Knob & Tube is an old wiring we find in homes. It was generally installed from the 1880’s to the 1940’s. Many people have heard about this wiring, and maybe have even seen it, but may not fully understand what it is or what it means to be present in your home. The wiring was ungrounded and had a hot and neutral wire running independently. The knobs were used to change direction and the tubes would insulate the wires when going through wood and other building materials. It may seem like it’s not too dangerous, the wires are separated, and it has been in your home for typically at least a hundred years right! So, what makes it something you should worry about?
- It’s probably been altered. Originally the connections were soldered together. Your home has gone through many changes over the years. While the original installer may have taken great care, we often see modern Romex wiring spliced into the wiring and other very poor connections. This is not a safe practice and may lead to a fire in your home.
- Insulation. We love tight homes and energy efficiency in today’s world. Knob & Tube is an open-air system, meaning it is designed to dissipate heat by having space and air movement around the wires. While insulation installers typically know this, they can’t see into the walls and we constantly find Knob & Tube covered in insulation. This can lead to overheating and again fire.
- It’s ungrounded. A ground serves multiple purposes; it can help protect the user against shock and help trip a breaker if a fault is occurring. An ungrounded circuit poses a shock and fire hazard, especially with the larger demand we put on wiring today.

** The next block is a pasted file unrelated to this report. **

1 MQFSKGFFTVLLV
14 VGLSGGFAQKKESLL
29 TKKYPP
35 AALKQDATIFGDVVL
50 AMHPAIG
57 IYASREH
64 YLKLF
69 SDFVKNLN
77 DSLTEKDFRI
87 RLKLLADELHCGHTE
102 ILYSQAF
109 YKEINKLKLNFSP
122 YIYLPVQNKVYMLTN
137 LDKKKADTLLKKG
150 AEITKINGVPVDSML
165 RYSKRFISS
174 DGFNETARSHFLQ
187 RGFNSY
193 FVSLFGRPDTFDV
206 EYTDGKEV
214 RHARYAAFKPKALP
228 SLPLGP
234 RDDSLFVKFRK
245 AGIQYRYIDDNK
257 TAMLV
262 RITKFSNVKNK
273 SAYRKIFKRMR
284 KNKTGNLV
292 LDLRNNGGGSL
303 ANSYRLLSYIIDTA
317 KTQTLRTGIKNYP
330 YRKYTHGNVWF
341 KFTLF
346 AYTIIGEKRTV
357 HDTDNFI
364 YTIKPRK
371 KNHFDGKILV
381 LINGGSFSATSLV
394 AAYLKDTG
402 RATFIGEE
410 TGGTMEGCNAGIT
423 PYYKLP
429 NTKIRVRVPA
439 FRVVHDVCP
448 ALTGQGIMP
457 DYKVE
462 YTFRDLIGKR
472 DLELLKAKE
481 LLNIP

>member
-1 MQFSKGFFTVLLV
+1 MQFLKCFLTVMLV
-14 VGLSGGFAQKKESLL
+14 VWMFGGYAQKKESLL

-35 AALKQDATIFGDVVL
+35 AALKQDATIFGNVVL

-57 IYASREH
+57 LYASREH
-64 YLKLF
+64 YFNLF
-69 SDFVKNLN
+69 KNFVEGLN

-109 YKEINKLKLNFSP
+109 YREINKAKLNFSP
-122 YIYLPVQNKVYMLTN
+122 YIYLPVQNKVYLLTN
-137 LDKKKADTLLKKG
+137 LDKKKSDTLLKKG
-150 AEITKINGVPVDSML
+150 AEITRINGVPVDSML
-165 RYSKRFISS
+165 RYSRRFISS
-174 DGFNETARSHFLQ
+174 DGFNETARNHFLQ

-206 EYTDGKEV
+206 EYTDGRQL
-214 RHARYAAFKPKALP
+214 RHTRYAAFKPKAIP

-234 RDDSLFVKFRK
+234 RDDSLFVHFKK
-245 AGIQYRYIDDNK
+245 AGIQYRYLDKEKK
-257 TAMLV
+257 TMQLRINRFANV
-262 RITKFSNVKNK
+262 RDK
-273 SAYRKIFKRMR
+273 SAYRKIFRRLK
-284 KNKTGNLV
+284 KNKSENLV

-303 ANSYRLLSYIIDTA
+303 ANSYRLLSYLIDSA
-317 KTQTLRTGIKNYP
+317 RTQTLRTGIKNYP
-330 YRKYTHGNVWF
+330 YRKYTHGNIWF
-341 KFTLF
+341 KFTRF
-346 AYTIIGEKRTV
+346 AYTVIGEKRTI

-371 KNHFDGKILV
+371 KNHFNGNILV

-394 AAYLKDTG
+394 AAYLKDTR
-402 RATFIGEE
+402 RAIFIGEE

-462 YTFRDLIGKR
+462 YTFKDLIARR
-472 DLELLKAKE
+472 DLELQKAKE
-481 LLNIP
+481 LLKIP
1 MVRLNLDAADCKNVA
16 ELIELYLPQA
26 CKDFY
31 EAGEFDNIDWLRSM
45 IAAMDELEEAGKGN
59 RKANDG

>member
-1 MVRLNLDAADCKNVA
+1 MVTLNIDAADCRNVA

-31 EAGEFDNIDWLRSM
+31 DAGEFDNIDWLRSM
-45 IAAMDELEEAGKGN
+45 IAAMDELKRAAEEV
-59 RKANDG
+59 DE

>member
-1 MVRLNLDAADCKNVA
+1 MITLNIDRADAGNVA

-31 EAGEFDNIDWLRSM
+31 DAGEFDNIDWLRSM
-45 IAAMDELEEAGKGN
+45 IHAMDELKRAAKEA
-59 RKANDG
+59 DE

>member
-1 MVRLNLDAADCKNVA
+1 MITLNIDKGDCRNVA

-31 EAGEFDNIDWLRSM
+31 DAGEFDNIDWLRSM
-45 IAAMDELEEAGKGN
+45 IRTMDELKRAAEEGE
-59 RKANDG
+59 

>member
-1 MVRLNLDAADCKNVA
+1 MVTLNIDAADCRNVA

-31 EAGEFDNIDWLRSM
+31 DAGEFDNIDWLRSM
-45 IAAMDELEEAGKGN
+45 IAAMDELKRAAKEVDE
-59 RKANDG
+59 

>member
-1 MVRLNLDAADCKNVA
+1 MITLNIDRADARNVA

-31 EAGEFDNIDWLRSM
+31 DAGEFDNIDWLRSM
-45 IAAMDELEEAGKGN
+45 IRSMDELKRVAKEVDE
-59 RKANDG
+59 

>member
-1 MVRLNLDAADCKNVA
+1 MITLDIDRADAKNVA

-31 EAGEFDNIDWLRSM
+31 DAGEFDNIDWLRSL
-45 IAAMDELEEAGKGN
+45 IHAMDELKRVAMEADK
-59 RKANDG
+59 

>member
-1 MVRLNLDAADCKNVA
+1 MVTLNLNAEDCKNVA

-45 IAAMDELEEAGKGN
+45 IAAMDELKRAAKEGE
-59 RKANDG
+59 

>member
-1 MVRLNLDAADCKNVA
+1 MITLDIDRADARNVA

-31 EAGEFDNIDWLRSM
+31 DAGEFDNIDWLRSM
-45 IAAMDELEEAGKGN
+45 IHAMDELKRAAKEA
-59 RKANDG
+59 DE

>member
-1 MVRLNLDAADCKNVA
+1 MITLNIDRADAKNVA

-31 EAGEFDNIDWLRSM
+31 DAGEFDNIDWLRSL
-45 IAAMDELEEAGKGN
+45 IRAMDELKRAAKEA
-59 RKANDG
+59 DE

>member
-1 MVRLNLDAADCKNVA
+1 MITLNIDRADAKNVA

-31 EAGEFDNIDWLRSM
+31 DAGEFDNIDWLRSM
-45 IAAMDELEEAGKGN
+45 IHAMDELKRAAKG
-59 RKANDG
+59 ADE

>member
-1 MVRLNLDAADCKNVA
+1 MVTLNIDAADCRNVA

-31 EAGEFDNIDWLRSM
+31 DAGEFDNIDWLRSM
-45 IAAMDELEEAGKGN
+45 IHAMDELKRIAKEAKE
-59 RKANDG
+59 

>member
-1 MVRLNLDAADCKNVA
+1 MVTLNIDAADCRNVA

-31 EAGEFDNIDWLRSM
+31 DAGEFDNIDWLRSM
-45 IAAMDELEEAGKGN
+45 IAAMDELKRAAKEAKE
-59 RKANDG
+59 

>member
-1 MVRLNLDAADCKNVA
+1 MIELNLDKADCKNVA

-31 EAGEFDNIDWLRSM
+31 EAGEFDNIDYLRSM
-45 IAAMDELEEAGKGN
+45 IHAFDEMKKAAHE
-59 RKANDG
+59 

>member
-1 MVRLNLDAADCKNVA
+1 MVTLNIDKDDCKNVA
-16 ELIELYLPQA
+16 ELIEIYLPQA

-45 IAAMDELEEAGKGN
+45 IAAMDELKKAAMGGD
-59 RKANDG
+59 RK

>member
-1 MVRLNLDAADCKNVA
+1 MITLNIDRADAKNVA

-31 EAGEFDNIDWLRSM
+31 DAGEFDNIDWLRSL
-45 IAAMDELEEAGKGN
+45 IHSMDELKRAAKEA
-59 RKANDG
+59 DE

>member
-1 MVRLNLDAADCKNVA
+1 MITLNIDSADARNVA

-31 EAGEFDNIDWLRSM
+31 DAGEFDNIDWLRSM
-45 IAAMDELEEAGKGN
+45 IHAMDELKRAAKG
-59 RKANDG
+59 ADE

- It is often associated with Asbestos. Some wiring had Asbestos used in the wiring materials and we also see Knob & Tube fuse panels insulated with Asbestos. Asbestos presents its own hazards but is just another downside to this aged wiring system.
- IT’S VERY OLD. Typically, 100 years or older wiring can’t last forever. Yes, it’s been around a long time, but it is getting more brittle and more susceptible to fire as time goes on. It expands, contracts, gets hot, and dries out over time. I think it’s pretty fair to say it has lasted long enough and should really be replaced.
In summary, I personally don’t think this should be much of a debate. If you want one system of your home in really good shape, it’s your electrical system in my opinion. For whatever reason, aged wiring is one of the more overlooked issues with homes today and many people choose to ignore these issues. I understand it’s expensive to update or replace your electrical system but having Knob & Tube wiring can even make it difficult or not possible to get insurance from many insurance companies these days. That alone is reason enough because insurance companies do this because they know it poses a large risk.
Don’t put your family at risk by putting off the replacement of this old wiring.